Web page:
“You don’t need to know everything about it, Adam. You aren’t part of that story, but I will tell you that there were forces other than mere human jealousy at work on your sons that day. Another Choice was made, and you and Cain are just now dealing with the consequences.”
“Cain, what was the Choice? What did he make you do?”
“I don’t know what either of you are talking about. I didn’t see Michael that day, or any other day until just now. Remember, you were already long out of the Garden by the time Abel and I came along, we just heard the stories. We never cavorted naked with the seraphim.”
“It wasn’t like that. And if he didn’t force you into the Choice, then…fucking Lucky” I trailed off, knowing that I was going to have to kick his ass for this one.
“He didn’t choose, Dad.” Emily said from the bed.
“Huh?” I swear, some days I sound like a Neanderthal. Or Al Bundy.
“He wasn’t the one to make the Choice. Look at them,” she said, gesturing to Michael and Cain. “Cain has no idea what kind of Choice you mean, and no clue why you keep giving it emphasis, and Michael can’t look either of you in the eye. Cain didn’t choose to kill Abel. Abel chose to die in Cain’s place.”
Nobody spoke. The silence stretched past uncomfortable well into downright disturbing when finally Cain asked “Is it true? Did Abel choose to die?”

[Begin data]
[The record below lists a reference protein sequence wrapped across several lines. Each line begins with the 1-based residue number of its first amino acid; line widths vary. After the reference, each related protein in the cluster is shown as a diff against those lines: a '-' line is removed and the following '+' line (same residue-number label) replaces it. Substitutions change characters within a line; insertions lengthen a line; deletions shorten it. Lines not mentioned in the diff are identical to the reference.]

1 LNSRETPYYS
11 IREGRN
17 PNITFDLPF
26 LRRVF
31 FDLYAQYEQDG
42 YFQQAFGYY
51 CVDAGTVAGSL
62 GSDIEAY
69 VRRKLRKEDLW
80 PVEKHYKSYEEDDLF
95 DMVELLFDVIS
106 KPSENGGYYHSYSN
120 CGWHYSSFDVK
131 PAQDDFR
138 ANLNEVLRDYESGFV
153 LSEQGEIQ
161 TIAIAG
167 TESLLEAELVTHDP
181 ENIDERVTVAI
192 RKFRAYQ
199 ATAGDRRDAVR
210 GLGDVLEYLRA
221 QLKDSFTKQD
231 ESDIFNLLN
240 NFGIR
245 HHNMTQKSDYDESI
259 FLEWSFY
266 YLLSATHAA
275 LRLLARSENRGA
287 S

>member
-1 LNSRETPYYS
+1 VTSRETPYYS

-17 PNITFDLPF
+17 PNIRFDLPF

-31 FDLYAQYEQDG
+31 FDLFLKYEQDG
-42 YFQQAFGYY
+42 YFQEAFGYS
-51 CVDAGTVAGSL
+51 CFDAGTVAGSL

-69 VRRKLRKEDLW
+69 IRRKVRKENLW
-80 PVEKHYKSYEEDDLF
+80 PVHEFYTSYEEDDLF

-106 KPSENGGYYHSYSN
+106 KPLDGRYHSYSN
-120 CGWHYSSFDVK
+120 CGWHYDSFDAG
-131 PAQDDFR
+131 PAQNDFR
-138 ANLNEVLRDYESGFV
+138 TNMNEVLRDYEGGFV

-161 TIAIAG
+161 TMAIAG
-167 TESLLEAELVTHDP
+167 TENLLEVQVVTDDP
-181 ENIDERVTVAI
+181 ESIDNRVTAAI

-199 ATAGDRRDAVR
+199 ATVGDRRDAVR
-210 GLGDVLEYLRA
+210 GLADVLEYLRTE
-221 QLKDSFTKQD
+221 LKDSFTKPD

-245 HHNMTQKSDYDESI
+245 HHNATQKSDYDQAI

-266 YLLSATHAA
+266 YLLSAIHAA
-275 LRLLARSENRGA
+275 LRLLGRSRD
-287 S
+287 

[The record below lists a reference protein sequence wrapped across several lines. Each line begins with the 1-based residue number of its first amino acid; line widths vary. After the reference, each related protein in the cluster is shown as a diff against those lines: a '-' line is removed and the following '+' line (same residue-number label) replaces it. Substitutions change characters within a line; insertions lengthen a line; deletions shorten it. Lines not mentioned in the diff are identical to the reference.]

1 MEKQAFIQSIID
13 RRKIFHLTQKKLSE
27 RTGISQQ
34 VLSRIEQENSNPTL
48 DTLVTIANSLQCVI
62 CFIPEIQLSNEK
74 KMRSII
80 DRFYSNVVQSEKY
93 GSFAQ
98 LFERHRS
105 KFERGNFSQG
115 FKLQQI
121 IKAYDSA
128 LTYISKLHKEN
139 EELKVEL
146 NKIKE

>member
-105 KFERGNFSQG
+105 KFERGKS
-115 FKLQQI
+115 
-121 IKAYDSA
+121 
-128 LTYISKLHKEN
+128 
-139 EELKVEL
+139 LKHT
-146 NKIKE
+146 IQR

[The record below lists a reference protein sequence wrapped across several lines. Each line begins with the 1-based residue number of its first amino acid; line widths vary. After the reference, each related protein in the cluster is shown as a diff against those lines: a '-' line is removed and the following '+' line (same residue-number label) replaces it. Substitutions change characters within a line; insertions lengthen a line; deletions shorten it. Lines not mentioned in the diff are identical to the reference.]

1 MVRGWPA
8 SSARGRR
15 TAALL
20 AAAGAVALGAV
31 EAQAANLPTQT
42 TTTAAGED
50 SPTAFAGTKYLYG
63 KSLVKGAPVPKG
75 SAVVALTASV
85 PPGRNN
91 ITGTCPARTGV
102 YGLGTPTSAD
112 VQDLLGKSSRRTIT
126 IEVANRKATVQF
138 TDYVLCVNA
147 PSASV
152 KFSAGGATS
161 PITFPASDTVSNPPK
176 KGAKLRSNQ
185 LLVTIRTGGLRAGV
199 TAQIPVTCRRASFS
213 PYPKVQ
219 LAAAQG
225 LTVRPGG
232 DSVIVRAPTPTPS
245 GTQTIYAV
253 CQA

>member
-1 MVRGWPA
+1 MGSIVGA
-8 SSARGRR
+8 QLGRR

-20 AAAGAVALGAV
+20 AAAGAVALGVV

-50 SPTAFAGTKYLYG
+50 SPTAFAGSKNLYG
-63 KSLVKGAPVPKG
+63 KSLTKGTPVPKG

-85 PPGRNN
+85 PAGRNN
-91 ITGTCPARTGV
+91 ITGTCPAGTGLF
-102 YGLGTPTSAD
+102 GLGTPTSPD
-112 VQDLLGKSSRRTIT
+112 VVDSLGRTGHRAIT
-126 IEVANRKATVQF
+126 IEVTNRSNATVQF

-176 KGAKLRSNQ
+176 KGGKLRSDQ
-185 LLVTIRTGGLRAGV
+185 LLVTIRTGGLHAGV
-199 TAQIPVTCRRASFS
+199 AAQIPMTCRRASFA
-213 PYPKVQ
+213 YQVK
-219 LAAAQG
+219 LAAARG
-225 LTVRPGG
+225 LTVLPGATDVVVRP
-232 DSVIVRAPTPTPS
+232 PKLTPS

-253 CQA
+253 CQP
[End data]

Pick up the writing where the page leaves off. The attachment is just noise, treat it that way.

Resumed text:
Michael never looked up, and when he spoke it was almost a whisper, as though he was looking back all those years at my son’s broken body. “Yes.”
Cain stood calmly, walked over to Michael and said to him in a low voice that made my blood stop moving altogether for a moment, “I will abide by my father’s promise and I will take no vengeance upon you for my brother’s death. Nor will I exact my due recompense for the thousands of years of suffering I have endured thanks to your meddling, but I will, just one more time, let enough of the beast loose from my soul to do this.” And with that, he grabbed the angel by the shirt front, spun him around until his back was to the room, and punched him straight in the nose. Cain watched him fall, clutching his freshly rebroken nose as he crawled towards the small bathroom, and then walked out to lean on the railing outside our door.
I stood for a moment looking at the bloodied angel, then glanced up at Emily and Myra. “You’re gonna want some clothes at this point. Pajamas no good for the next step.”
“Next step?” Myra asked.
“Yeah. The next step is where the healing starts. Follow me when you’re dressed. Em knows where to find me.” With that, I walked out into the morning sun and leaned on the rail next to my son. I looked over at him as he held his head in his hands like it weighed a thousand pounds.
“Come on, son. We’re blowing this pop stand.”
“Where are we going?”
“Intensive therapy. Follow me.” And I walked down the stairs and back to the bar where I’d bought the whiskey the night before. The morning shift didn’t recognize me, but when I tossed ten twenties on the bar and said “Bring good whiskey ‘til that’s gone, then you can bring cheap stuff for the next couple hours,” it was like we were long-lost friends. I took a seat at a table near the far wall and lined up eight shot glasses. It didn’t take long before all four seats were full, and we commenced to processing all the events and revelations of the past twenty-four hours. I figured by the time Michael got himself cleaned up, we’d all be too drunk to want to hit him again, or at worst too drunk to actually connect with a punch.